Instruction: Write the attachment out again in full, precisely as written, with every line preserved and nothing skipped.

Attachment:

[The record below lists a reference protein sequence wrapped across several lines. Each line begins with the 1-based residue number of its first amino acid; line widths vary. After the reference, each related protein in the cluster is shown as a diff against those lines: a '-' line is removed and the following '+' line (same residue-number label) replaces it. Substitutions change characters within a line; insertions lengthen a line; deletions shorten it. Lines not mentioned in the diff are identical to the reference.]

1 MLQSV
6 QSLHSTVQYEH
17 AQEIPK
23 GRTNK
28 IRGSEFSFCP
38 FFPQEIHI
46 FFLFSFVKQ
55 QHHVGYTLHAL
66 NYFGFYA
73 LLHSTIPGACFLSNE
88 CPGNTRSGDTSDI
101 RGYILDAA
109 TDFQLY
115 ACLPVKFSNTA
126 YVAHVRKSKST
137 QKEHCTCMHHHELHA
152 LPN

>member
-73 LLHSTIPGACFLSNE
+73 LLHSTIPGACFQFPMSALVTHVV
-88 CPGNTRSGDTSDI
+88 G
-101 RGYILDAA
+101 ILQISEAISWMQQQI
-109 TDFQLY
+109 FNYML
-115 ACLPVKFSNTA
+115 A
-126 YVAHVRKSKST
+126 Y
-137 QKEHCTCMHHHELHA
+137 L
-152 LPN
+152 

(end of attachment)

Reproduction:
[The record below lists a reference protein sequence wrapped across several lines. Each line begins with the 1-based residue number of its first amino acid; line widths vary. After the reference, each related protein in the cluster is shown as a diff against those lines: a '-' line is removed and the following '+' line (same residue-number label) replaces it. Substitutions change characters within a line; insertions lengthen a line; deletions shorten it. Lines not mentioned in the diff are identical to the reference.]

1 MLQSV
6 QSLHSTVQYEH
17 AQEIPK
23 GRTNK
28 IRGSEFSFCP
38 FFPQEIHI
46 FFLFSFVKQ
55 QHHVGYTLHAL
66 NYFGFYA
73 LLHSTIPGACFLSNE
88 CPGNTRSGDTSDI
101 RGYILDAA
109 TDFQLY
115 ACLPVKFSNTA
126 YVAHVRKSKST
137 QKEHCTCMHHHELHA
152 LPN

>member
-73 LLHSTIPGACFLSNE
+73 LLHSTIPGACFQFPMSALVTHVV
-88 CPGNTRSGDTSDI
+88 G
-101 RGYILDAA
+101 ILQISEAISWMQQQI
-109 TDFQLY
+109 FNYML
-115 ACLPVKFSNTA
+115 A
-126 YVAHVRKSKST
+126 Y
-137 QKEHCTCMHHHELHA
+137 L
-152 LPN
+152 